hi all, have now been on stackexchange over 5 yrs, focusing on CS-related groups, mainly theoretical computer science and the computer science sites. its been a wild ride and full of a lot of color and online adventures. the cyber culture is quite rich. full of dynamic psychology and ripe for a sociological/ anthropological study. when finding this site early on and seeing their rapid growth, thought it could be a like a mini-facebook. but alas, there are really no other mini-facebooks! (lol at someone-or-other who told me in chat not long ago that SE is not a “social networking system”!) its a winner-take-all situation in capitalism and mirrored in cyberspace.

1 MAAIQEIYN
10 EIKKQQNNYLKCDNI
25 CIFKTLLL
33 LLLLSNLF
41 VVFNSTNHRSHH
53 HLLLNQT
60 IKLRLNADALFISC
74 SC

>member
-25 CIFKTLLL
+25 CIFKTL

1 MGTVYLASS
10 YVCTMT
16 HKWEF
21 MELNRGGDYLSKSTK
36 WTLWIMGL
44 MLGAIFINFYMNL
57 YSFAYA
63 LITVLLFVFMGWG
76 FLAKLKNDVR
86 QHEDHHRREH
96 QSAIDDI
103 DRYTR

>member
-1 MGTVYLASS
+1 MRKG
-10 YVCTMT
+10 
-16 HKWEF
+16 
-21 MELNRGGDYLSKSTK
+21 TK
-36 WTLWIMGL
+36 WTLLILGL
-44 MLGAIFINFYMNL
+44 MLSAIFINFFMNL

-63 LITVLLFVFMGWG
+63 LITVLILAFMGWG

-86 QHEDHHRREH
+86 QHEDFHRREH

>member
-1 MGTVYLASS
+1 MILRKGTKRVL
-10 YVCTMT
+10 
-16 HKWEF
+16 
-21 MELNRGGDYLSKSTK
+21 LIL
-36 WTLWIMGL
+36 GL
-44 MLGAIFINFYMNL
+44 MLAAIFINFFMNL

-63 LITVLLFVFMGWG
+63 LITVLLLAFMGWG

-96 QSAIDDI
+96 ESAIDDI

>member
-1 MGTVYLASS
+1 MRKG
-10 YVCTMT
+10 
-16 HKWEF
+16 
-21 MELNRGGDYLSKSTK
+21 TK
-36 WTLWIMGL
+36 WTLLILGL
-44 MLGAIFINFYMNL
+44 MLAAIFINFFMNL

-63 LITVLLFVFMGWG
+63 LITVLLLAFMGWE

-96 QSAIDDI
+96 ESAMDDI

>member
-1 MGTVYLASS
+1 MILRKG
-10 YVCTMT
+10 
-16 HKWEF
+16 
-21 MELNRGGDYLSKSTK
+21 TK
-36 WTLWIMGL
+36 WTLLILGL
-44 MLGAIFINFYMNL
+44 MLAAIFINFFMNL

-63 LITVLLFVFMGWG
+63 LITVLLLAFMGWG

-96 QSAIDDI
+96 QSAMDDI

for 4 years focused on building up my online rep. shew, it sure/ really isnt easy! esp if one wants to have a personal style to their posts! the site culture is very “left brained”. analytical. exacting. its that old japanese expr applied to cyberspace:

the nail that sticks out gets hammered down.

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qm computing summer 2017 update

hi all, seem to have reached a momentary lull in my own schedule and also the QM computing news that typically runneth over. maybe a moment of breath to clear out the queue. years ago it was cutting edge to talk about it but now it looks like a lot of the media is attuned and into covering the race[k] esp with inroads by big corporations (Google, IBM, Microsoft, Intel) into the area. Intel seems a relative newcomer but did finally show up on the radar.[a10]

can recall some of the earliest QM computing books came out around late 1990s eg 1997 or so, so now its been almost exactly 2 decades. here is a technology with immense promise but also immense engineering challenge.